From late 2021 up to the middle of this year, local news outlets, websites, automotive-related forums and chat groups were in a writing frenzy about the campaign of the Land Transportation Office (LTO) and the Philippine National Police – Highway Patrol Group (PNP-HPG) against super bright LED headlights and auxiliary lights on motor vehicles and motorcycles. In the end, the authorities relented with the PNP-HPG chief ordering the return of the confiscated lights after several media outlets reported the authorities’ supposed “misinterpretation of the law”. One online media outlet even concluded that “there is no Philippine law or regulation specifically prohibiting the use of LED lights or LED technology for cars”.
After the confiscation brouhaha has subsided, there was a noted increase in the purchase of high-intensity LED headlight bulbs and their installation in the headlamps and driving lights of cars and motorcycles. Most notable installations of super bright LED headlights were on vehicles with super dark window tint all around, including the windshields, which the LTO is planning to regulate soon. Most of the owners reasoned that the high intensity and luminosity LED lights allow them to see better through their dark tinted windshields when driving at night. Little do these self-serving irresponsible motorists know about the dangers that their super bright LED headlights and driving lights are exposing other road users to.
It has been generally observed that majority of bright LED headlights dazzle the drivers of vehicles going the opposite direction, even when these are switched to “low beam”. A study conducted by the Royal Automobile Club (RAC) of England stated that 65 per cent of motorists have been dazzled by LED headlights that were factory-installed in new vehicles. In the United States, the National Highway Traffic Safety Administration (NHTSA) reported that thousands of consumers have submitted complaints against LED headlight glare. What more here in the good ol’ Philippines where the intensity and luminosity of ultra-bright LED headlights are not regulated at all?
Glare from bright LED headlights are not only distracting and have the propensity to cause road accidents, these may also damage the retina of our eyes as well as disturb our natural sleep rhythms. ANSES, the French agency for food, environment and occupational health and safety, revealed that “exposure to an intense and powerful LED light is ‘photo-toxic’ that can accelerate the ageing of the retinal tissue, which can lead to irreversible loss of retinal cells, macular degeneration and diminished sharpness of vision.” ANSES recommended that car companies should limit the luminous intensity of vehicle LED headlights but we doubt if this recommendation is being followed by those in the Philippine aftermarket and car accessories industry.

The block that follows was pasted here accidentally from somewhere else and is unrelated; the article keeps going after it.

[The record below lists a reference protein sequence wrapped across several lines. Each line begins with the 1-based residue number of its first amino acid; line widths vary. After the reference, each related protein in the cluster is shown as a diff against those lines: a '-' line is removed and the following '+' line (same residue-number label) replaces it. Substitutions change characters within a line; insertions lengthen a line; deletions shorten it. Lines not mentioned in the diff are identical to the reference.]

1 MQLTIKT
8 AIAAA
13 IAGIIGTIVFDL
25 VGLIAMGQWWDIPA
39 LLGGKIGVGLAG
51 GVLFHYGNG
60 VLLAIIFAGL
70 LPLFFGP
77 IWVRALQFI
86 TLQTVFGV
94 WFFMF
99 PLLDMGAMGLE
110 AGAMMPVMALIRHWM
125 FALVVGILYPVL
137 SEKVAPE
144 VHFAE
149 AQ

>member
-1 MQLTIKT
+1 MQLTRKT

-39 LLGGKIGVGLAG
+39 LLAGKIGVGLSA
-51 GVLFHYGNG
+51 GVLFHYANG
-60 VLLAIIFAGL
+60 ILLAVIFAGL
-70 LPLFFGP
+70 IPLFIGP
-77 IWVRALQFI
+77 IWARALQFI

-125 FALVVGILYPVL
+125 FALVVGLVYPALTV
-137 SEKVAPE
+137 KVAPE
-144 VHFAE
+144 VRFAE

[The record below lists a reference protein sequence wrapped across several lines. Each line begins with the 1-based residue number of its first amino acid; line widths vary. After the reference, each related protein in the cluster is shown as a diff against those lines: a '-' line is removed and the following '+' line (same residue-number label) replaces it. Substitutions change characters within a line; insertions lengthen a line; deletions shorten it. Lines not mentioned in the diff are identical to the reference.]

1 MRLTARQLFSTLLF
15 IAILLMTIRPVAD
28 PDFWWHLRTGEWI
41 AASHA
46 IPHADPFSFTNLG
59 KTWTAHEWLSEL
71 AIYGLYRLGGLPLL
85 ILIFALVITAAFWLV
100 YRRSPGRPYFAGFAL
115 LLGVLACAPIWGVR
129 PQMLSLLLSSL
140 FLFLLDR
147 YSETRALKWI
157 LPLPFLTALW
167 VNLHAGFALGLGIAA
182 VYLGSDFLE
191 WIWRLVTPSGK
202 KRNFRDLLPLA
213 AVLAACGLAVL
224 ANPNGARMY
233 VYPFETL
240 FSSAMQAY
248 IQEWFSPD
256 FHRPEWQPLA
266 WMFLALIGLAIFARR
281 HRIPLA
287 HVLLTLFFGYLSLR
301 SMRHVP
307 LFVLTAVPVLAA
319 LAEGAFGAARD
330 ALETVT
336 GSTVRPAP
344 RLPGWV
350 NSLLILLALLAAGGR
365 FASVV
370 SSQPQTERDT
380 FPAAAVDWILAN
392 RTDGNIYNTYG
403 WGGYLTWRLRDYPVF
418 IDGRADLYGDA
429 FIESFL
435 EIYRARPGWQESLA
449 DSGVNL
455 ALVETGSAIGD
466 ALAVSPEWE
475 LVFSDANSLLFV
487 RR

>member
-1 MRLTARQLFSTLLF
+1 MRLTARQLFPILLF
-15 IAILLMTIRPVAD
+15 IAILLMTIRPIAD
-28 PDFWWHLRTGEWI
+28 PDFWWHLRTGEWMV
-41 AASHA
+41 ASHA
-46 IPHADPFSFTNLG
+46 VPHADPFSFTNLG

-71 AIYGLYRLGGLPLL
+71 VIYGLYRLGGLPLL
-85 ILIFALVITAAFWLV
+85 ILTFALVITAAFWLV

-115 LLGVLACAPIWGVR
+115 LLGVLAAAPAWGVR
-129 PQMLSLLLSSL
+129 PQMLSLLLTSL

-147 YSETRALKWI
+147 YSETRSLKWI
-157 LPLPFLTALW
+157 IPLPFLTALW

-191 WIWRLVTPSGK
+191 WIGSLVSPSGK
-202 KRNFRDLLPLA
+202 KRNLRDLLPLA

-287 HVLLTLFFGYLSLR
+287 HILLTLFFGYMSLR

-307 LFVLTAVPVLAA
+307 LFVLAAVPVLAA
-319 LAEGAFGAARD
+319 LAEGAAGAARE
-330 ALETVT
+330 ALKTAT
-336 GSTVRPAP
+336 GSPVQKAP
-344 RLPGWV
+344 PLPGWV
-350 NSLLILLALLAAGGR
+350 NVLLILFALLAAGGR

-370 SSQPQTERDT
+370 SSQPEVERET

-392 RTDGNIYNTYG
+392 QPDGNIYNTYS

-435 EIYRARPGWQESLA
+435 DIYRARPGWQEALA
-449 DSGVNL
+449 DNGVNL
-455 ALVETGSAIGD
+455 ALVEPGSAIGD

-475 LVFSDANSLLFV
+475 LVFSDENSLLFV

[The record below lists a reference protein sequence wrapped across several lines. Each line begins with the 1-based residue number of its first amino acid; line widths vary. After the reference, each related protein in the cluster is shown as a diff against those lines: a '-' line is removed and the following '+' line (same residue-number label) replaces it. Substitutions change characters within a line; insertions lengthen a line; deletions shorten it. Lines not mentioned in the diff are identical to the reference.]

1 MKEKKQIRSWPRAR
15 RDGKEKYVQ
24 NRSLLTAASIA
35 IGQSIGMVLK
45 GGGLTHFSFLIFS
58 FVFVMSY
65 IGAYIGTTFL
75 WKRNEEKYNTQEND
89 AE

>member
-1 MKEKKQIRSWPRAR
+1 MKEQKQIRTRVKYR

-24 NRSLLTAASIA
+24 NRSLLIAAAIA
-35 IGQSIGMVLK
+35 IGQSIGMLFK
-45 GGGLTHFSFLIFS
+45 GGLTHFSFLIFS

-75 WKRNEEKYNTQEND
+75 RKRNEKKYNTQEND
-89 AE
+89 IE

Blinded by the Light
Compared to the incandescent light bulbs of comparable brightness, LEDs or Light Emitting Diodes have become popular in lighting fixtures in recent years because it uses only a fifth of the electricity needed, thus, saving energy and helping preserve the environment. Car companies, in particular, use LED bulbs not only to improve vehicle illumination and night driving safety, but to lessen the electrical load on the alternator as well, which helps make the engine less burdened and more fuel-efficient. Unfortunately, the easy and immediate availability of aftermarket conversions of headlight and fog/driving light bulbs from halogen to ultra-bright LED, and the apparent lack of government regulations, has created a “blinding effect” on everyone, both literally and figuratively.
Retailers and installers of bright aftermarket LED headlights and fog/driving lights are blinded by the profits they tend to make on the sales of these, to the point that many – if not most – of them disregard the warning labels that these bright LED bulbs are for “power sports or fog use only”, meaning that these are intended to be used on the race tracks and off-road driving conditions and NOT on public roads and highways. Vehicle owners, meanwhile, are blinded by their pride and self-indulgence to have the brightest headlights fueled by their lame and selfish excuse that it helps them safely drive their heavily-tinted vehicle at night. The rest of the road users are just either simply blinded by these damn bright powerful lights or blinded by rage because of the annoying glare!
Science, Engineering and Law